The Enterprise is buzzing with API initiatives these days. APIs not only serve mobile applications, they are increasingly redefining how the enterprise does B2B and integration in general. API management as a category follows different models. On one hand, certain technology vendors offer specialized infrastructure to handle the many aspects of API management. On the other, an increasing number of SaaS vendors offer a service which you subscribe to, providing a pre-installed, hosted, basic API management system. Hybrid models are emerging, but that’s a topic for a future post.
Before opting for a pure SaaS-based API management solution offering, consider these below.
The Cloud Advantage
One can realize the benefits of cloud computing from an API management solution without losing the ability to control its underlying infrastructure. For example, IaaS solutions let you host your own API management infrastructure. Private clouds are also ideal to host API management infrastructure and provide the added benefit of running ‘closer’ to key enterprise it assets. Through any of these SaaS alternatives, an API management infrastructure optimizes computing resources utilization. IaaS and private cloud based API management infrastructure also provide elasticity and can scale on-demand. Look for API management solutions that offer a virtual appliance form factor to maximize the benefits of cloud.
Return on investment
The advantage of a lower initial investment from SaaS delivered API management solutions quickly becomes irrelevant when the ongoing cost of a per-hit billing structure increases exponentially. With your own API management infrastructure in place, you leverage an initial investment over as many APIs as you want to deliver, no matter how popular the APIs become. Many early adopters, which originally opted for the SaaS model, (notably the more successful APIs) are currently making the switch to the infrastructure model in order to remedy a monthly cost that has grown to unmanageable levels. Unfortunately, such transitions are sometimes proving more costly than any initial costs savings.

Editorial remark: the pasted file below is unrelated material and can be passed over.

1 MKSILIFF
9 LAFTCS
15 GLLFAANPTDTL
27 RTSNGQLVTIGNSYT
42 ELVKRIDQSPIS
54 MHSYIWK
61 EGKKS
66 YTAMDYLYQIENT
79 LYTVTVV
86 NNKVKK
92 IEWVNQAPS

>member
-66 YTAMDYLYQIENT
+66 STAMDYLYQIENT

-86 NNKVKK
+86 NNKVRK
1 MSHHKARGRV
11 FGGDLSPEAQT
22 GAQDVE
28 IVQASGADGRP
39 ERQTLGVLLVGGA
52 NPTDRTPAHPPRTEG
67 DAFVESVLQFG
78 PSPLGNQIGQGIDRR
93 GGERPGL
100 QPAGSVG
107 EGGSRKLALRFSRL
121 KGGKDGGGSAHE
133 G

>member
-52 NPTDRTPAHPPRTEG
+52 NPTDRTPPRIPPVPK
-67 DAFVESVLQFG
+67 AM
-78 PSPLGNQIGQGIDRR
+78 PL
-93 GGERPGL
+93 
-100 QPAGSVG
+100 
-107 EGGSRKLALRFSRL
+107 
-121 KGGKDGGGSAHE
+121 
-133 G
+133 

SaaS solutions provide easy-to-use system isolated in their own silo. This isolation from the rest of your enterprise IT assets creates a challenge when you attempt to integrate the API management solution with other key systems. Do you have an existing web portal? How about existing identity, business intelligence, billing systems? If your API management solution is infrastructure based, you have access to all the low level controls and tooling that are required to integrate all these systems together. Integrating your API management with existing identity infrastructure can be important to achieve runtime access control. Integrating with billing systems is crucial to monetize your APIs. Feeding metrics from an API management infrastructure into an existing BI infrastructure provides better visibility, etc.
Depending on the audience for your APIs, various regulations and security standards may apply. Sensitive information travelling through a SaaS is outside of your control. Are any of your APIs potentially dealing with cardholder information? Does PCI-DSS certification matter? If so, a SaaS-based API management solution is likely to be problematic. In addition to the off-premise security issue, SaaS based API management solutions offer limited security and access control options. For example, the ability to decide which versions of OAuth you choose to implement matters if you need to cater to a specific breed of developers.
Detours increase latency. By routing API traffic through a hosted system before getting to the source of the data, you introduce detours. By contrast, if you architect an API management infrastructure in such a way that the runtime controls happen in direct path of transaction, you minimize latencies. For example, using the infrastructure approach, you can deploy everything in a DMZ. Also, by owning the infrastructure, you have complete control over the computing resources allocated to it.